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ATMega168: configuring fuses?
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ATMega168: configuring fuses?

by toaste on Wed Mar 12, 2008 2:38 pm

I'm trying to set up a breadboard for an atmega168 similar to http://itp.nyu.edu/physcomp/Tutorials/ArduinoBreadboard

Unfortunately, I don't think my clock is correct, since I keep getting out-of-sync errors loading code to it over a usb-ttl cable, and the fast LED blink I'm supposed to see on digital 13 on reset is a bit slow.

I had to program the bootloader, and I don't know if just burning the hex file sets the correct fuses. I used a universal programmer in the university lab to burn the arduino ng hex file and verify it, but took no other steps.

Attaching probes to xtal1 and xtal2 only shows some 60hz noise, so my ceramic oscillator is either fried or not being used.

What do I need to do to verify that the fuses are set correctly, or to set them if they aren't?
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by mtbf0 on Wed Mar 12, 2008 8:58 pm

you'll have to burn the fuses yourself.
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Help! Still no luck setting up fresh atmega168

by toaste on Tue Mar 25, 2008 6:31 pm

Still trying to set up a factory fresh atmega168, but having no luck communicating with it even after configuring the fuses and burning the arduino NG bootloader.

The good news is that fuse configuration on my programmer does *something* -- it's apparently using the external oscillator now (the bootloader's 3 blinks are now quite quick). It repeats the blinks every 10 seconds or so.

The bad news is I still can't load a sketch. I get a not in sync error when trying to upload. I've tried hitting upload immediately before and after resetting with no luck, and tried tying the cable ground to board ground with only a slightly different result:

Cable ground not tied to board:
Code: Select all | TOGGLE FULL SIZE
avrdude: stk500_getsync(): not in sync: resp=0x30
avrdude: stk500_disable(): protocol error, expect=0x14, resp=0x51

Cable ground tied to board ground:
Code: Select all | TOGGLE FULL SIZE
avrdude: stk500_getsync(): not in sync: resp=0x00
avrdude: stk500_disable(): protocol error, expect=0x14, resp=0x51


The question is, am I still missing something here? Did I get the fuses right? The board? The problem is it all looks okay to me at this point, so maybe more eyes will help.

Photo of the breadboard layout:
(the orange/yellow wires in the cable actually are connected to the orange/yellow wires on the board, the angle is just funny)
Image


And the fuse configuration dialog:
Image
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by trialex on Tue Mar 25, 2008 6:41 pm

What version of Arduino software are you using? Make sure you have the right board selected for the bootloader that you burned.

If your oscillator isn't osciallating it won't burn either.
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by adafruit on Tue Mar 25, 2008 6:43 pm

dont forget, you have to connect ground from the ftdi cable to the ground of the arduino!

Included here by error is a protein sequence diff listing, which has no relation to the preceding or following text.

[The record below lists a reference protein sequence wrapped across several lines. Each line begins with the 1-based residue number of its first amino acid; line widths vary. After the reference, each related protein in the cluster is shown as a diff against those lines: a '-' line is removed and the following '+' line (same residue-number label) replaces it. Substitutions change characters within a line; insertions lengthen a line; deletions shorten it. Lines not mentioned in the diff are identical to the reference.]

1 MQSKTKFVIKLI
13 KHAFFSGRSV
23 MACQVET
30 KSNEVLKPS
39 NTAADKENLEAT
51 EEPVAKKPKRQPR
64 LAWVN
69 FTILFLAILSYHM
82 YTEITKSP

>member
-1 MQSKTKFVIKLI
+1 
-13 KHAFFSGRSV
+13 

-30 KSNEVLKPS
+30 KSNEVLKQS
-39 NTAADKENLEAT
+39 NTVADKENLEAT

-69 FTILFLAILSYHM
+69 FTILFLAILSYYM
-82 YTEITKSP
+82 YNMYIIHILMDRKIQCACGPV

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by toaste on Tue Mar 25, 2008 10:07 pm

I'm using version 0010 and select "Arduino NG or older w/ATmega168".

I've tried connecting cable ground to board ground without any effect.

I'll check the oscillator out as soon as I can get by the lab (probably this evening).

EDIT: Fixed! I did manage to set the fuese correctly, but I forgot that TXD and RXD are relative to each device (TXD on device 1 goes to RXD on device 2 and visa versa).

Image
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by aredhel on Fri Mar 28, 2008 2:15 pm

It all so looks like you are missing decoupling capacitors. Well, the power buses on you breadboard may be acting as capacitors for you, the odds are, as soon as you start trying to do real work with your chip you will start to get brownouts. Putting a 0.1uF ceramic capacitor across pins 7 and 8 is really needed. Putting another one across pins 22 and 20 is also a good idea if you are going to be doing any A to D work.

-Aredhel

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by toaste on Sat Mar 29, 2008 3:08 am

Thanks for the tip, but the ceramic oscillator I'm using includes internal load capacitors so extra decoupling capacitance is unnecessary.
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by trialex on Sat Mar 29, 2008 9:10 pm

That's not what decoupling capacitors are for. You need them to filter out spikes and dips in the power supply. They go between the +ve and -ve rails, nothing to do with the crystal/resonator - they are used for a different reason.
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by toaste on Sun Mar 30, 2008 3:10 pm

Sorry for misunderstanding -- This breadboard happens to be attached to a decent power supply so I hadn't been paying attention to where my power came from so much.

I've since moved to a power supply I implemented on the other side of the breadboard. I expect some noise on the input so I have a 100uF cap across the input voltage and ground. I have also added decoupling caps across the power supply pins (7-8) and another across the analog reference voltage (22-20) as you recommended.
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